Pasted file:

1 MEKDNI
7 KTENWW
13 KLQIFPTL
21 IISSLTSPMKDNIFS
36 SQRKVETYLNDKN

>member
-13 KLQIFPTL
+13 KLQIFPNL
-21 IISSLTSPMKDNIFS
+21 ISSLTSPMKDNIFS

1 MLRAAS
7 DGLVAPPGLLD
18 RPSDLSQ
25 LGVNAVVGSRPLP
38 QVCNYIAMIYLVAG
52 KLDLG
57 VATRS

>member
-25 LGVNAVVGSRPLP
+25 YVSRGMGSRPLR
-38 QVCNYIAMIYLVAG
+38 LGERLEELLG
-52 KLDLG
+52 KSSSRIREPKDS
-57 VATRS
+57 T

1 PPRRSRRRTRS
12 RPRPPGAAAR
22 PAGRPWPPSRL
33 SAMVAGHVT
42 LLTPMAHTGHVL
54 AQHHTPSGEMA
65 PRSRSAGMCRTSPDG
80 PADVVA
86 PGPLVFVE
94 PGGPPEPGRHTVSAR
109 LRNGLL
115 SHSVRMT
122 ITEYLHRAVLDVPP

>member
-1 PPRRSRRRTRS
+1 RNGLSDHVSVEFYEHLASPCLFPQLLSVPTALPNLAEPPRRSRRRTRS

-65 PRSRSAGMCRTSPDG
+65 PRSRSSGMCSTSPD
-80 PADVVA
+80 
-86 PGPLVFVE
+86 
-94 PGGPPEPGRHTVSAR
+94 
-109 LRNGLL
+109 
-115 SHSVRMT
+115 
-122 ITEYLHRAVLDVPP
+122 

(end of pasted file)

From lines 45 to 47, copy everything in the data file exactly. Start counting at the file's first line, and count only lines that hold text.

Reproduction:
-80 PADVVA
+80 
-86 PGPLVFVE